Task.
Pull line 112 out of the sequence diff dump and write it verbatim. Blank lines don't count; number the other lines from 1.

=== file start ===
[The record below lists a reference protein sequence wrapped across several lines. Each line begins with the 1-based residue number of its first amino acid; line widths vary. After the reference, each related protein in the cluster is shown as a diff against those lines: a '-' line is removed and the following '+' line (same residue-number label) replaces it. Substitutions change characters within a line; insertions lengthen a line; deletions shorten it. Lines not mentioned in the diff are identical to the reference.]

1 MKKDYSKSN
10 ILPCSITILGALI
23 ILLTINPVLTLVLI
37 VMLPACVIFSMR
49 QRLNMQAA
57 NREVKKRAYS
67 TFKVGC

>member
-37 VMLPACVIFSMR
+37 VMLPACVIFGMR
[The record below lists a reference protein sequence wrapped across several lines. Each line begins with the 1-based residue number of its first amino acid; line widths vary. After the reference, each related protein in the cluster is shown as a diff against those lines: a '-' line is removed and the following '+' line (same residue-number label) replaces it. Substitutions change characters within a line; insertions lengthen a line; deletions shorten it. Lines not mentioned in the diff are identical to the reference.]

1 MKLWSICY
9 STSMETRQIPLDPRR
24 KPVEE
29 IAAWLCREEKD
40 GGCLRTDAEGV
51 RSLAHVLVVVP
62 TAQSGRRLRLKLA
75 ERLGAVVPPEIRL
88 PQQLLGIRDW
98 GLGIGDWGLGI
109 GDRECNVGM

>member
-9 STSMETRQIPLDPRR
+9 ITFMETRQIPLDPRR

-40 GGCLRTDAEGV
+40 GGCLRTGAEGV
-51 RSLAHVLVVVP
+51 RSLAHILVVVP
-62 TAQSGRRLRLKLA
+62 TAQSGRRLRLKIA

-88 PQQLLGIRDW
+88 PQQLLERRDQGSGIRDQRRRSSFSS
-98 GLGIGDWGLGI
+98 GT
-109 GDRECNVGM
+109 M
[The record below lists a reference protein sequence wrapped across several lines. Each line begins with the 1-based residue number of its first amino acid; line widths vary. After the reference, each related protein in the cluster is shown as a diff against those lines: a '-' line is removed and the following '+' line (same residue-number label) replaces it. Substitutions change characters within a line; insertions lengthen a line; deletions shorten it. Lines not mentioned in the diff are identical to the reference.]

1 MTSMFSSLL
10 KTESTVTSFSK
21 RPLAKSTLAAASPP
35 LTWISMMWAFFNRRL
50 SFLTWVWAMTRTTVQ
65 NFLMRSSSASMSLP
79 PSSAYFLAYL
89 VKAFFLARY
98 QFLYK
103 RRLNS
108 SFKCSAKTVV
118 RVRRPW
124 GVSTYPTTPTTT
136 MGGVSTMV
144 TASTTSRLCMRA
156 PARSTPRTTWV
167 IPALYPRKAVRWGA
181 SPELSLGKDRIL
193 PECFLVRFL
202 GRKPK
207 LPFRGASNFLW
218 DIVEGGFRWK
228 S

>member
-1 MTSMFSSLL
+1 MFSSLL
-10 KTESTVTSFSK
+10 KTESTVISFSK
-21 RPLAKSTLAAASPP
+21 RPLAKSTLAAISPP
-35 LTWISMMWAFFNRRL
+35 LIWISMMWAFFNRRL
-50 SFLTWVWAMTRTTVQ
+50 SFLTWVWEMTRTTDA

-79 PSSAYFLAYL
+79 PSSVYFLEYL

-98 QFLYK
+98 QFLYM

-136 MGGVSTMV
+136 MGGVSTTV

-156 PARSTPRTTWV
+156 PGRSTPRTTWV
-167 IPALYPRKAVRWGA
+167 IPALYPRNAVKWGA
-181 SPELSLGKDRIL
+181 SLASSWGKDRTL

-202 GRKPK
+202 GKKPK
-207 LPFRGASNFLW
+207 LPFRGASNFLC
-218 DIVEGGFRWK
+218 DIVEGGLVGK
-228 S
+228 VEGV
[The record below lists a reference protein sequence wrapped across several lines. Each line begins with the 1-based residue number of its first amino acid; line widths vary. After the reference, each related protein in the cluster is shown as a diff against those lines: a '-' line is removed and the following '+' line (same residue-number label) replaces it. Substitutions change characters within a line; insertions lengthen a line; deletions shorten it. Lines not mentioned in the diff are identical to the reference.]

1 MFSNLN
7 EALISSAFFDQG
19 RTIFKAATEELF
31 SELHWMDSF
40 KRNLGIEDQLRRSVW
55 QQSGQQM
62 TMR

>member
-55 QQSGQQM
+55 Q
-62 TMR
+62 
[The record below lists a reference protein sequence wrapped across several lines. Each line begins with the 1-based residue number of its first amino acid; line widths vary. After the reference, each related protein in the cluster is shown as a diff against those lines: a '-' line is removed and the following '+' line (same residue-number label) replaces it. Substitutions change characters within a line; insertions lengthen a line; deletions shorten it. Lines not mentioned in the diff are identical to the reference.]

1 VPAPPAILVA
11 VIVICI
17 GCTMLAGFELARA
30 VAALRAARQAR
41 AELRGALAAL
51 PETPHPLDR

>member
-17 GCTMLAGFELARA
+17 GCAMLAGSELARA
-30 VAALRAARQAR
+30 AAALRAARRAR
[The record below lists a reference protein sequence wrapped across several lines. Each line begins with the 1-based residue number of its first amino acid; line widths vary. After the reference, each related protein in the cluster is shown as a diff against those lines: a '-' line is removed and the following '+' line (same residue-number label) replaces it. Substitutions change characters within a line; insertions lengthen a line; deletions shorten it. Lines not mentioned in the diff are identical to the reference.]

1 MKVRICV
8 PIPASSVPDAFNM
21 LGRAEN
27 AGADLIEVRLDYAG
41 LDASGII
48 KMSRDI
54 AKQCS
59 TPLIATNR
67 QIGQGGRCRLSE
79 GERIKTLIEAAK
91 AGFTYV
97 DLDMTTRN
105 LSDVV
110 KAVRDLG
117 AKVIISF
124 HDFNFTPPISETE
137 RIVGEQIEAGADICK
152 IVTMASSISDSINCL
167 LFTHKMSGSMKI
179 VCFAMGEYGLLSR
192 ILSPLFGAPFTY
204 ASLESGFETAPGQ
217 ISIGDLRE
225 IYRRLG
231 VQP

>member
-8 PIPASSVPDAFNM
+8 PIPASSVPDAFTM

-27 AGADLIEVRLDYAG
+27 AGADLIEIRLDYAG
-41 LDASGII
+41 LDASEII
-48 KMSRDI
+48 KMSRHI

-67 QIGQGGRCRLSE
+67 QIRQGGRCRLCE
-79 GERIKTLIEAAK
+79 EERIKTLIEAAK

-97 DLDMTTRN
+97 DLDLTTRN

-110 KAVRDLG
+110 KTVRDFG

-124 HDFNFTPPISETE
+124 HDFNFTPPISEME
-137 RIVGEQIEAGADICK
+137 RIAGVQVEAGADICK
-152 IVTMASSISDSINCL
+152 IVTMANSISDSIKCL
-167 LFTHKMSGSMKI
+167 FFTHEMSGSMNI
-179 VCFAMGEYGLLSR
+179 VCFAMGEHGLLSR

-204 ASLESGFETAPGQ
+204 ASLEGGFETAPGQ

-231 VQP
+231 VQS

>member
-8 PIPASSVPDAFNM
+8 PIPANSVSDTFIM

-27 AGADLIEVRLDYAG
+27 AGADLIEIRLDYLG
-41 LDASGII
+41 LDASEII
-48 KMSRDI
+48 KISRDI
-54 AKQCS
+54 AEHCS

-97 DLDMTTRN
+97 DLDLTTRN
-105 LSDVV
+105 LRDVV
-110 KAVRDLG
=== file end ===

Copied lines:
41 AELRGALAAL